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I'm starting a project where the task is to identify sneaker types from images. I'm currently reading into TensorFlow and Torch implementations. My question is: how many images per class are required to reach a reasonable classification performance?

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  • $\begingroup$ Define "reasonable"? Is your goal to get to an accuracy that could be used in a production system? Is your goal some other thing? How many classes are there?There are some variations in pre-training and semi-supervised training that could save you effort, so could you clarify whether your concern is in the effort labelling images, or simply sourcing any image. Finally, how clean and simple are your target images? Images where lighting and pose are fixed will be easier to train than "real world" photographs with the sneakers being worn. $\endgroup$ – Neil Slater Aug 4 '16 at 13:27
  • $\begingroup$ Yes, this will be used in production. I currently don't know how many classes there will be since I don't know how many different sneaker types there are in the image library. My best guess would be on the order of 50-100, but the courser the description of the sneaker, the less the classes (e.g. air-jordan vs. air-jordan-ultrafit). Unfortunately, the image library is a mix of sneakers being worn and sneakers posed as fixed items with a white backdrop. $\endgroup$ – Feynman27 Aug 4 '16 at 14:18
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From How few training examples is too few when training a neural network? on CV:

It really depends on your dataset, and network architecture. One rule of thumb I have read (2) was a few thousand samples per class for the neural network to start to perform very well. In practice, people try and see.


A good way to roughly assess to what extent it could be beneficial to have more training samples is to plot the performance of the neural network based against the size of the training set, e.g. from (1):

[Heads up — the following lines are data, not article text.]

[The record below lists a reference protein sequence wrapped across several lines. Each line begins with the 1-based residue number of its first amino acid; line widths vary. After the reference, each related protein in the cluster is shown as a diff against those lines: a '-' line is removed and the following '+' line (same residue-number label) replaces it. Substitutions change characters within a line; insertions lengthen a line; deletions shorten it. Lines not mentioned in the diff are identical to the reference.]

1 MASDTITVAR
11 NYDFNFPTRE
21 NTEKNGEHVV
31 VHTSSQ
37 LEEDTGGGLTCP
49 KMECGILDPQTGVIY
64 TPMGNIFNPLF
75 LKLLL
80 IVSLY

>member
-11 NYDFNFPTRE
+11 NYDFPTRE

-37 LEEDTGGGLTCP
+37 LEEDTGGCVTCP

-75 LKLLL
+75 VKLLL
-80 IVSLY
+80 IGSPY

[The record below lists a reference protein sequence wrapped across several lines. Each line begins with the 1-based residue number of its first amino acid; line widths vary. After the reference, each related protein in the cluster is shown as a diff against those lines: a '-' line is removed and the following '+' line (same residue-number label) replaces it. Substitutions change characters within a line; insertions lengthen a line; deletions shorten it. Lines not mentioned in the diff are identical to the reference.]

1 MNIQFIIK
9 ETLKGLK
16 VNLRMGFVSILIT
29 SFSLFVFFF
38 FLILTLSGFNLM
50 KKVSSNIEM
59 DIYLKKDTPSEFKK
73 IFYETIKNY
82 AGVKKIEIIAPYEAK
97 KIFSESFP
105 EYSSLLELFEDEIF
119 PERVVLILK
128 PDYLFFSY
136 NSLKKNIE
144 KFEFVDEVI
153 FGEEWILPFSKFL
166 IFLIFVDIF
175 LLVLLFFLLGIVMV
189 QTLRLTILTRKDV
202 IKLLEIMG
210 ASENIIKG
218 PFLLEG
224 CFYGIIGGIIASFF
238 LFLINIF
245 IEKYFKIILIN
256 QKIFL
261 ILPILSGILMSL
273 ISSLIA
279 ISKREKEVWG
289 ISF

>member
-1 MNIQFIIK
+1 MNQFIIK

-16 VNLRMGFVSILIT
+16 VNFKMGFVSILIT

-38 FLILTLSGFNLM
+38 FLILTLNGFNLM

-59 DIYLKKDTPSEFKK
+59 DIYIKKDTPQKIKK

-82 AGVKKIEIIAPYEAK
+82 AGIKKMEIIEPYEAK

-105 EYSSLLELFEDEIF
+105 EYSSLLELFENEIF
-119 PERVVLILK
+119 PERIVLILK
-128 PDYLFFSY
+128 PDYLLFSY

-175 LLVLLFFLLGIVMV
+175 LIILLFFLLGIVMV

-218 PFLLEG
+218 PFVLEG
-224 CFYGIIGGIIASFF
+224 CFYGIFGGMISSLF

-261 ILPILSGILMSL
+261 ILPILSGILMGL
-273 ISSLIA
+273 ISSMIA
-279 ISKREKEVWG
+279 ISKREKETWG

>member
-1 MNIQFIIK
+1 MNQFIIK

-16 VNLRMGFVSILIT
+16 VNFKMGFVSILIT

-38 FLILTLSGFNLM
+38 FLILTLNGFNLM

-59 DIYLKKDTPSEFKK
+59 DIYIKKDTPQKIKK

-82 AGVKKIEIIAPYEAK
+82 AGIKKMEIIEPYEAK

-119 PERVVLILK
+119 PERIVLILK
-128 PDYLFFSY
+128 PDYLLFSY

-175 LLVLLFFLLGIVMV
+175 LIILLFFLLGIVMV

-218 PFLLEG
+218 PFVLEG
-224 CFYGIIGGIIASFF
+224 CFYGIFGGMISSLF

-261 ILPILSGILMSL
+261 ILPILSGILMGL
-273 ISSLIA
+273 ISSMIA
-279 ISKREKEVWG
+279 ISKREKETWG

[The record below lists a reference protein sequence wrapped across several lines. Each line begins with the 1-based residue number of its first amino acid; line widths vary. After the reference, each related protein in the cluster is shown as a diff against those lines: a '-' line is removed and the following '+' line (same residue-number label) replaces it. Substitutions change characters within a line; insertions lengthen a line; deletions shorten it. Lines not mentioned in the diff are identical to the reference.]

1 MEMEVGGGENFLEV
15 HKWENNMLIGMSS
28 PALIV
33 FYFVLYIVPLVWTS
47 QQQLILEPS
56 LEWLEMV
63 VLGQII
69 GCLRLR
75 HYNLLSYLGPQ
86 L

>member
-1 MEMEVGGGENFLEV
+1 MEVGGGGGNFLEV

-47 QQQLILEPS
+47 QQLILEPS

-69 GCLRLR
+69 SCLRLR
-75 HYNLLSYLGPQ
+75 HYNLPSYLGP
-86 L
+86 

enter image description here


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The best approach is to collect as much data as you comfortably can. Then get started with the project and make a data model.

Now you can evaluate your model to see if it has High Bias or High Variance.

High Variance : In this situation you will see that Cross-Validation error is higher than Training error after convergence.There is a significant gap if you plot the same against training data size.

High Bias: In this situation Cross-Validation error is slightly higher than training error which itself is high when plotted against training data size.By plotting against training data size I mean ,you can input subsets of training data you have and keep incrementing subset size and plot errors.

If you see your model has high variance(overfit), adding more data will usually help in contrast to high bias(underfit) model where adding new training data doesn't help.

Also per class you must try to get same number of images otherwise datasets can become skewed(more of one kind).

Also I suggest if you are using TensorFlow ,read more about GOOGLE's INCEPTION Image Classifier. It is already trained classifier on google's image database and you can use it for your images, that way requirements for number of images comes down drastically.

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  • $\begingroup$ I have already performed a quick test using TensorFlow's Inception-v3. The best it could do is give me a very course classification, such as "running shoe," but I need something a little more granular, such as "air-jordan-ultrafit." This is why I'm building a new training set to use with Inception. $\endgroup$ – Feynman27 Aug 4 '16 at 14:23
  • $\begingroup$ That is a strange definition of “a little more granular”. $\endgroup$ – Jivan Feb 22 at 21:37

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